Russia's pioneering days in space flight; what that meant for the US race for space

December 10, 2014 by Amy Patterson Neubert, Purdue University
''Rockets and Revolution: A Cultural History of Early Spaceflight''

The Soviet Union's early interest and competitiveness in the space race is something today's space exploration enthusiasts, private companies and organizations can learn from, says a Purdue University historian.

"The Soviet Union's intense rivalry with the United States was one reason the Soviets won the race to space with Sputnik," says Michael G. Smith, an associate professor of history. "In the 1920s and '30s, they watched and learned from the United States, while we were blind to their achievements. The United States was really not competing with them until the shock of Sputnik reached America. There is a lesson there for the present. No one power could ever have gotten into space alone; competition is what made it happen. Today, America is poised with to reach a new series of achievements in and space exploration, and it will be interesting to see what sparks the competition."

Smith is author of "Rockets and Revolution: A Cultural History of Early Spaceflight," which was published by University of Nebraska Press this month. In the book, he chronicles the early pioneering days of space exploration from 1903-1953. In 1935 the United States won the race to the stratosphere by using high-altitude balloons.

"Few Americans know about it, but the United States won that race with Explorer II, reaching more than 70,000 feet, or about 14 miles, high. No one had ever flown that high before," Smith says. "This was the prelude to the , but then World War II intervened and Americans forgot about the 1930s."

The Soviet Union did not forget, Smith says. In trying so long to catch up to the Americans, the Soviets then soared ahead with a number of firsts, including the first comprehensive surveys of spaceflight and creation of the first national rocket society.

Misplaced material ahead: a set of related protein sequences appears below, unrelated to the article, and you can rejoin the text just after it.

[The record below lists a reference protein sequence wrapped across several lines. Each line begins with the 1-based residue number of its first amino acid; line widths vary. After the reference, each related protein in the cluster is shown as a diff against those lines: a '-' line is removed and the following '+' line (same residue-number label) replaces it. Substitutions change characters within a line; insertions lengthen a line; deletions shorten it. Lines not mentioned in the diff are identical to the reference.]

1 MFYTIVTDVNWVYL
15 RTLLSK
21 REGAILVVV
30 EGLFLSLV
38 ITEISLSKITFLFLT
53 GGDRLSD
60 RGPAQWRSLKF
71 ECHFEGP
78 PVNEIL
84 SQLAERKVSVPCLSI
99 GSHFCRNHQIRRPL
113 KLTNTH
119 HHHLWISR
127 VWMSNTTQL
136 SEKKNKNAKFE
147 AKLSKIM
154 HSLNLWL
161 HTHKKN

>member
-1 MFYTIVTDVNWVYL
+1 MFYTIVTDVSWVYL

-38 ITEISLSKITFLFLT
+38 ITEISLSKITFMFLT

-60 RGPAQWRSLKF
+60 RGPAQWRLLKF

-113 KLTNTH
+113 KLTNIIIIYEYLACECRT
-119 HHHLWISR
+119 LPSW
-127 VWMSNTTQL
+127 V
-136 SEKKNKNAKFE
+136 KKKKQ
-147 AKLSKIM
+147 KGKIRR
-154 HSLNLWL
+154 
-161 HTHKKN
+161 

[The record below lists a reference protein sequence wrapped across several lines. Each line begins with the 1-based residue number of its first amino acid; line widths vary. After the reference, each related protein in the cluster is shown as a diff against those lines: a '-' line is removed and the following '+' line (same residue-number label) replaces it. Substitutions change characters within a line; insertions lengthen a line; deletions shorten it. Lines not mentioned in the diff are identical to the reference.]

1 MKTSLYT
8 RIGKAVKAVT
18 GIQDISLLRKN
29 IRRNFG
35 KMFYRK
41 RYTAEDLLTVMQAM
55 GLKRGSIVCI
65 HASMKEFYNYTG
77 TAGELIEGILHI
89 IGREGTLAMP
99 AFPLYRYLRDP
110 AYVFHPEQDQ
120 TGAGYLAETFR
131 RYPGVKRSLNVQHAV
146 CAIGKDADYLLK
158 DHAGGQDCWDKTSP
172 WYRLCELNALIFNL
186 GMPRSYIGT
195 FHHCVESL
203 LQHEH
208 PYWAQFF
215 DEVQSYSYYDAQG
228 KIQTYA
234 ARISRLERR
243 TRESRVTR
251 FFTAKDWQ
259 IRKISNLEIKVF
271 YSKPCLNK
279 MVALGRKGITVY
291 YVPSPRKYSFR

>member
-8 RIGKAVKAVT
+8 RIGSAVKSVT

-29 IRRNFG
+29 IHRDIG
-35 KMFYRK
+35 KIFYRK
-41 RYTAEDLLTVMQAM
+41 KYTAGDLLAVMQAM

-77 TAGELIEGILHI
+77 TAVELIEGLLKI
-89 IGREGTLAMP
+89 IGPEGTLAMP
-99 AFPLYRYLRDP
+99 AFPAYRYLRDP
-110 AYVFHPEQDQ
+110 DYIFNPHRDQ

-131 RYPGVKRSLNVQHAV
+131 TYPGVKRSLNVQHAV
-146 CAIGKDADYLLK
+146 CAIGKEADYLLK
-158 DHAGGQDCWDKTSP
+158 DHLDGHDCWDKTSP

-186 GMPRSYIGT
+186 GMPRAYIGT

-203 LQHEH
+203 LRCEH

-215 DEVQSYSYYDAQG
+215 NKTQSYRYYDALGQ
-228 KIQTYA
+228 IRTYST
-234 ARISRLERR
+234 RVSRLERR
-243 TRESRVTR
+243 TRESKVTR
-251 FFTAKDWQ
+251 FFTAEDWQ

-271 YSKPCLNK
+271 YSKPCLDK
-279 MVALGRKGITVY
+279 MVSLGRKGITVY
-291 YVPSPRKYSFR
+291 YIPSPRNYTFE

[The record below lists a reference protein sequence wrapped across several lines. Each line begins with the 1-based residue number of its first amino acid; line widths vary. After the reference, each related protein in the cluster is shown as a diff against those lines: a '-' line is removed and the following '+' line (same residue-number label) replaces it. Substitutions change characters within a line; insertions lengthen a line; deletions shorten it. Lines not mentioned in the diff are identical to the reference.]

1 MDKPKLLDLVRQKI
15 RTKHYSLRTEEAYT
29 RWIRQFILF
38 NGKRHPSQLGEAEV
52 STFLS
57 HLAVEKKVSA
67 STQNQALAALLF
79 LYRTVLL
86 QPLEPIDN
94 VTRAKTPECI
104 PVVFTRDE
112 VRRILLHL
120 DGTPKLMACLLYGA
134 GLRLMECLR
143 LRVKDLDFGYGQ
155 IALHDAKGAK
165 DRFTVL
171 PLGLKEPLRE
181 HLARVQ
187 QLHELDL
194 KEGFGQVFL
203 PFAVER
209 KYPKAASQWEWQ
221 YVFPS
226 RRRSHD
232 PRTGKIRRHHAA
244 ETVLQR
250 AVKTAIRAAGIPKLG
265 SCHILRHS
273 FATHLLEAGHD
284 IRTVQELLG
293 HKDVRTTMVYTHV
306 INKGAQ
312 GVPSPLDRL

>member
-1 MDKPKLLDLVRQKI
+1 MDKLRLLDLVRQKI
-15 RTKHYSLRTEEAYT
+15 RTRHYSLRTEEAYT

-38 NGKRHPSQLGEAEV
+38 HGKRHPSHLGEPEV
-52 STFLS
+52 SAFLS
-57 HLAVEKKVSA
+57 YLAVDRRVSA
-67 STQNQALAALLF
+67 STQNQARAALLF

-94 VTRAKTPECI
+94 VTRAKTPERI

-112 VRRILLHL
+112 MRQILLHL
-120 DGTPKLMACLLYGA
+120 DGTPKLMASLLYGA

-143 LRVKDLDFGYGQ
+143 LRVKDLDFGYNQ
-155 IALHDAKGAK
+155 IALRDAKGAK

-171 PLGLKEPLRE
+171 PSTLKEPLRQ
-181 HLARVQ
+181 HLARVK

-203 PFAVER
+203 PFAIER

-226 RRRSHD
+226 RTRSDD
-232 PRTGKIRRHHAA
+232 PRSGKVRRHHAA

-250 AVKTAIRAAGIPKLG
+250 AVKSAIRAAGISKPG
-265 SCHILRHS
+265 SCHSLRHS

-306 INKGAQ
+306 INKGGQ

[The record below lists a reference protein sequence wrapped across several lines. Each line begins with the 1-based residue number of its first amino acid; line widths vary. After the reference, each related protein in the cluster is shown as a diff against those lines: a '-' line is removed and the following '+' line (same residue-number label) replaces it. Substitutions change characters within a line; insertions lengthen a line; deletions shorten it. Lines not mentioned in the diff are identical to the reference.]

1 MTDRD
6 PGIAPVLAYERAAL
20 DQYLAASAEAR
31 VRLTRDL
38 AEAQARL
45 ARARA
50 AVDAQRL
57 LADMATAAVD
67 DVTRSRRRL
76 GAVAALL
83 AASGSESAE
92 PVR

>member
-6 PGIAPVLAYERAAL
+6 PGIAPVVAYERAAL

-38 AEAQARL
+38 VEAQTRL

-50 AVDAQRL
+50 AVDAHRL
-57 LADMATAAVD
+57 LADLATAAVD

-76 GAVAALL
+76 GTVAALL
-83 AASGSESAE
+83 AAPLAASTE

Smith also looks at how was portrayed in science fiction and popular culture, as well as in politics and military programs.

Explore further: We must keep exploring space to answer the big questions humanity faces

More information: … volution,676007.aspx

Related Stories

China, US move toward cooperation in space

January 12, 2014

China—which until now has worked alone as it pursues an ambitious space program—seems more open to international cooperation, especially with the United States, European and American experts say.

Who owns space?

October 24, 2014

The golden age of planetary exploration had voyagers navigating new sea routes to uncharted territory. These territories were then claimed in the name of the monarchs who had financed the expeditions. All too frequently, ...

An unmanned rocket exploded. So what?

October 30, 2014

Sputnik was launched more than 50 years ago. Since then we have seen missions launched to Mercury, Mars and to all the planets within the solar system. We have sent a dozen men to the moon and many more to the International ...

Russian space memorabilia goes to auction

March 2, 2010

A spacesuit worn by cosmonaut Anatoli Artsebarsky, pieces of Soyuz shuttles that rocketed into space and a Mir Space Station control panel are among dozens of Soviet space program items for sale this month in Canada.

Recommended for you

Exploring planetary plasma environments from your laptop

June 15, 2018

A new database of plasma simulations, combined with observational data and powerful visualisation tools, is providing planetary scientists with an unprecedented way to explore some of the Solar System's most interesting plasma ...

NASA encounters the perfect storm for science

June 14, 2018

One of the thickest dust storms ever observed on Mars has been spreading for the past week and a half. The storm has caused NASA's Opportunity rover to suspend science operations, but also offers a window for four other spacecraft ...

The most distant radio galaxy discovered

June 14, 2018

An international team of astronomers has detected a new high-redshift radio galaxy (HzRG). The newly identified HzRG, designated TGSS1530, was found at a redshift of 5.72, meaning that it is the most distant radio galaxy ...


Please sign in to add a comment. Registration is free, and takes less than a minute. Read more

Click here to reset your password.
Sign in to get notified via email when new comments are made.